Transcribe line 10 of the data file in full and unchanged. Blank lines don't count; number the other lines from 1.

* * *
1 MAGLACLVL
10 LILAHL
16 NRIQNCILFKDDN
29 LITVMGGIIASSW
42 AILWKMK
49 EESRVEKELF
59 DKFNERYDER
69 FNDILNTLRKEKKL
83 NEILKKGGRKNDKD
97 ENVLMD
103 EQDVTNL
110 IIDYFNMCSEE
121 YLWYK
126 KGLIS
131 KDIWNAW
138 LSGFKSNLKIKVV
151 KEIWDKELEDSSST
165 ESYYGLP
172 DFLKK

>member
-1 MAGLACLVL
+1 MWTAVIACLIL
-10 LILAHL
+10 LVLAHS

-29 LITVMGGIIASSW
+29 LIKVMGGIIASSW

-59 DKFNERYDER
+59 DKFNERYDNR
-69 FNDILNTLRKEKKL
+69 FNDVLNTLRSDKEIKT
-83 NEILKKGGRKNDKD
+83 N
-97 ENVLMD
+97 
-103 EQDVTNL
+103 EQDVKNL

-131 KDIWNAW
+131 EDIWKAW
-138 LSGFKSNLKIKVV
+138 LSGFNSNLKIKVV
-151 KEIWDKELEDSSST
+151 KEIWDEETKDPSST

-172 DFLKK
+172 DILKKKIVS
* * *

97 ENVLMD